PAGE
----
By Bruce & Elaine Ingram
Photos by Bruce Ingram
“These mushrooms really do have the taste and texture of chicken,” my wife Elaine said when we were dining on frittatas made from eggs from our chickens; zucchini, tomatoes, and onions from our garden; and, most importantly, chicken of the woods mushrooms. The fungi came courtesy of Roanoke’s Jeff and Hillary Huffman who recently came to our house, bringing several varieties of wild mushrooms for Elaine to turn into entrees.
In June, Elaine and I had met Jeff when he led a New River Valley Mushroom Club excursion to the George Washington and Jefferson National Forest. There, club members gathered smooth and black trumpet chanterelles – two choice summer edibles. Jeff says that the national forest and Virginia’s wildlife management areas are prime places for foragers to look for mushrooms.
On the NF, foragers can gather mushrooms for personal use, but commercial gathering requires a permit. On our WMAs, berry picking and gathering of mushrooms and other fruits is allowed for personal use only. Gathering for commercial purposes is prohibited.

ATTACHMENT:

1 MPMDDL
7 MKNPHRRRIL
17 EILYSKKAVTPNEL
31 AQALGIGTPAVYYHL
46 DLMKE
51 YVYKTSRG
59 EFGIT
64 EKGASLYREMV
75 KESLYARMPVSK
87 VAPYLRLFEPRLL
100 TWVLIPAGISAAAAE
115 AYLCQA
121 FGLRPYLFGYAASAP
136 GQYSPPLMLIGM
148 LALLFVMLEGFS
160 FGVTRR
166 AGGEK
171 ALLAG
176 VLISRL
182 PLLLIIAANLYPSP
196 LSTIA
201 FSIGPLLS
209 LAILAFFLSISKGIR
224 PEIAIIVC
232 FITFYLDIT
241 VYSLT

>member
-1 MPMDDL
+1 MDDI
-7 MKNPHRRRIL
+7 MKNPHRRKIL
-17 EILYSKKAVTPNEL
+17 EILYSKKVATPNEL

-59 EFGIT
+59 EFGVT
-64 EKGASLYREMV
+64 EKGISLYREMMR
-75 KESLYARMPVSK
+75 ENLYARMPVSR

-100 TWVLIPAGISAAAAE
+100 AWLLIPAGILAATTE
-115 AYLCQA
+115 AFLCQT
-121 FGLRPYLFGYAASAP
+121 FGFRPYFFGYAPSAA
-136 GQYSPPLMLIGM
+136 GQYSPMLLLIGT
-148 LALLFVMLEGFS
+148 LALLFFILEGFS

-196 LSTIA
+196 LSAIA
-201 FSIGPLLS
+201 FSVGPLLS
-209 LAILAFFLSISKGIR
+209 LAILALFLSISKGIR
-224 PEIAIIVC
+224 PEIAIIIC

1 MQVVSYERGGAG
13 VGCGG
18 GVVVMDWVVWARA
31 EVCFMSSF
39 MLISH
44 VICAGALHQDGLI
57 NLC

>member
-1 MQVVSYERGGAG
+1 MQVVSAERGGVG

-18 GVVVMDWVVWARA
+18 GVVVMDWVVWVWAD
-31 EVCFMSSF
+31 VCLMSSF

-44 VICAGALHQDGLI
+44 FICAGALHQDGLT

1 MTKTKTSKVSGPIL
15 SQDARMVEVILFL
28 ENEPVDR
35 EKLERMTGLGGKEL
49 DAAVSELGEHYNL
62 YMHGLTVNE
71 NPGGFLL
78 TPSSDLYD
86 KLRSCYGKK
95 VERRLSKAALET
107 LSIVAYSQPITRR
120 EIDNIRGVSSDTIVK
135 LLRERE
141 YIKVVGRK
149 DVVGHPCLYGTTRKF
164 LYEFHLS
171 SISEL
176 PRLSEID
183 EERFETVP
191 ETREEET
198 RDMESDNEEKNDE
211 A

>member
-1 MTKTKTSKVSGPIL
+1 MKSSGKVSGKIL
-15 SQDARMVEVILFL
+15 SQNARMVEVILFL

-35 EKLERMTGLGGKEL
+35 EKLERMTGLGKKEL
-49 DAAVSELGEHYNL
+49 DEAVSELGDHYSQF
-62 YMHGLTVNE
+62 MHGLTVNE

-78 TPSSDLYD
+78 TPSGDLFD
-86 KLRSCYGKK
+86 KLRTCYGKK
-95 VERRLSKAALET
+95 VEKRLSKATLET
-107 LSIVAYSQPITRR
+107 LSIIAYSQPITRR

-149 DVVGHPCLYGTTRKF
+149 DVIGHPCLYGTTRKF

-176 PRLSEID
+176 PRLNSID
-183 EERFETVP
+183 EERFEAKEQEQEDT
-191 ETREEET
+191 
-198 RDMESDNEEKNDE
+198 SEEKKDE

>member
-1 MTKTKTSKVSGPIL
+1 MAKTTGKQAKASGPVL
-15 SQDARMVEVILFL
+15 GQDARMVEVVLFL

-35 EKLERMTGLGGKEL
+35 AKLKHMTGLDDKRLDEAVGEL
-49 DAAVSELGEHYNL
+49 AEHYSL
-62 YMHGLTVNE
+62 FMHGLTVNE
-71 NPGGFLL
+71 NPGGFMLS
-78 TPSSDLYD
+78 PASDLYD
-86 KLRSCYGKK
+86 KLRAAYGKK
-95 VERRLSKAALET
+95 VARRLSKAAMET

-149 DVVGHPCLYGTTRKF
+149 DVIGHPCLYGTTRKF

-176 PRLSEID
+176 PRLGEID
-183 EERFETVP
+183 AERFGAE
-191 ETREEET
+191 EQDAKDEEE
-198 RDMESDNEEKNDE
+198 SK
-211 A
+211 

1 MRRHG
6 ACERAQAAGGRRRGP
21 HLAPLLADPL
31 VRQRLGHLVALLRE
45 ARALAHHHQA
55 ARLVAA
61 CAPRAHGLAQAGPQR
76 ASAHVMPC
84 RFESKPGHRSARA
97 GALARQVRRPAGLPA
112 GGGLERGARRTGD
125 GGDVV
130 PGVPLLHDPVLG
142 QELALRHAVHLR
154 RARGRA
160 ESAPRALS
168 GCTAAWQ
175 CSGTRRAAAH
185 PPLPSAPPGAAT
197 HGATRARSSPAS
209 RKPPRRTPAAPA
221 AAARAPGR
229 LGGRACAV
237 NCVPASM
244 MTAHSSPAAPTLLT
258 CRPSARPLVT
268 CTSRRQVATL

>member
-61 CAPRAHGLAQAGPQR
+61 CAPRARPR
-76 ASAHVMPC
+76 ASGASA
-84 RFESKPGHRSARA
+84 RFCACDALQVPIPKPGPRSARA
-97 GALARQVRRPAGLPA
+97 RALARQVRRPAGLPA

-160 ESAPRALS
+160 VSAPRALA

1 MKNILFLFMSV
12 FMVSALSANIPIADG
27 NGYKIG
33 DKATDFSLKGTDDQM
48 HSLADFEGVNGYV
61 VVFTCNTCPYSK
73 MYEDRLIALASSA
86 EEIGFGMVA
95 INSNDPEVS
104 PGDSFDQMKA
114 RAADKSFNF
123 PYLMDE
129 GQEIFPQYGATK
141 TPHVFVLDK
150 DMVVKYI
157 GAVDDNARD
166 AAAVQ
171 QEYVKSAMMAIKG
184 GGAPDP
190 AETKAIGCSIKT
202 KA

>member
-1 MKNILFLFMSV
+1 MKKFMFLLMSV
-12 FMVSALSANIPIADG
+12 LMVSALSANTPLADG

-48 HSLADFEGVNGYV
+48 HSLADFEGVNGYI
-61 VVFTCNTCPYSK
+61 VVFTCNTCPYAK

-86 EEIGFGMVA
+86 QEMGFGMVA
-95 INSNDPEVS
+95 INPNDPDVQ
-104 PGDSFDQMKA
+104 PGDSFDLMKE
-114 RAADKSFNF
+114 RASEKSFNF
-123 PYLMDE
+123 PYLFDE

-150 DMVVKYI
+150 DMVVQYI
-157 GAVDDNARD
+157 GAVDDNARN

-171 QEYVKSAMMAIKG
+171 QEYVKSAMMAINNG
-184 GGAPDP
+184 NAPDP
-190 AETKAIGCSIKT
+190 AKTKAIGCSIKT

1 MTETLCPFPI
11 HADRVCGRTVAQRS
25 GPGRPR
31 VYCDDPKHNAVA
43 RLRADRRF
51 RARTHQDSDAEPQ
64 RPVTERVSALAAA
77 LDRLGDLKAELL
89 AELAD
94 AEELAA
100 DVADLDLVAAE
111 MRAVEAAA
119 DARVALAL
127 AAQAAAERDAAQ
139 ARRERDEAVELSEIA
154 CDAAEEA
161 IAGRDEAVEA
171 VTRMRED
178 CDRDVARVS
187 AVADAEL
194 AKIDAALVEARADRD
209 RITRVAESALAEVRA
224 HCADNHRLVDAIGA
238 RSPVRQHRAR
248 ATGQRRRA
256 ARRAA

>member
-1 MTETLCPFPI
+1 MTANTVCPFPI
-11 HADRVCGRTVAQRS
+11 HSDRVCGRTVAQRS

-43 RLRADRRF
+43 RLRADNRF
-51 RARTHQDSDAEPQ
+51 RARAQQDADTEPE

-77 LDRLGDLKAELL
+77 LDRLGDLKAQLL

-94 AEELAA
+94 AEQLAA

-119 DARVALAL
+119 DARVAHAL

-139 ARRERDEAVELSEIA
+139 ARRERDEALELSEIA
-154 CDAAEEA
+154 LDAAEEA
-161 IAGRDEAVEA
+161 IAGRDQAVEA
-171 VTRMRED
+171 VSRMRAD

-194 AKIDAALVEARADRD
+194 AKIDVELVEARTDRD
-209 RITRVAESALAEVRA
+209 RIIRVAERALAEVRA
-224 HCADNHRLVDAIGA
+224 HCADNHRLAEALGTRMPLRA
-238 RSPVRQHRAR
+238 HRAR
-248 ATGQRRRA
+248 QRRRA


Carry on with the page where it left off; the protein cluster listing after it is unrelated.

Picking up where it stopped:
Any person 17 years of age or older accessing a DGIF WMA or lake must have in possession one of the following valid Virginia licenses, memberships, or permits: freshwater fishing, hunting, or trapping license, boat registration, a Restore the Wild membership, or DGIF Access Permit.
The Huffmans also brought chanterelles, beefsteak polypores, and old man of the woods. Giant puffballs and oysters are among the other summer edibles in the Old Dominion. But it was the large chicken of the woods mushroom with its bright orange and yellow overlapping brackets that made dinner – and several other meals afterwards – a special event.
Always Keep in Mind
Always go with experienced mushroom gatherers the first time you seek a particular variety. Numerous poisonous and hallucinogenic lookalikes to edibles exist. Members of the Amanita family, common in Virginia, can be especially harmful.
Always cook wild mushrooms before eating. Nevertheless, some people suffer gastrointestinal distress from even consuming edible varieties. Thus, start with small portions and keep at least one mushroom for identification purposes later.
Always carry a field guide with you. I recommend Audubon’s Field Guide to North American Mushrooms; www.audubon.org/national-audubon-society-field-guides.